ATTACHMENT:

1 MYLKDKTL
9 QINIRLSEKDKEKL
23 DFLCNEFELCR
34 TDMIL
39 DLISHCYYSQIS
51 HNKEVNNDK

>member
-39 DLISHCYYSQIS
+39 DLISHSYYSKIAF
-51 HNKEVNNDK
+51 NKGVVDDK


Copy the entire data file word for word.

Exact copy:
1 MYLKDKTL
9 QINIRLSEKDKEKL
23 DFLCNEFELCR
34 TDMIL
39 DLISHCYYSQIS
51 HNKEVNNDK

>member
-39 DLISHCYYSQIS
+39 DLISHSYYSKIAF
-51 HNKEVNNDK
+51 NKGVVDDK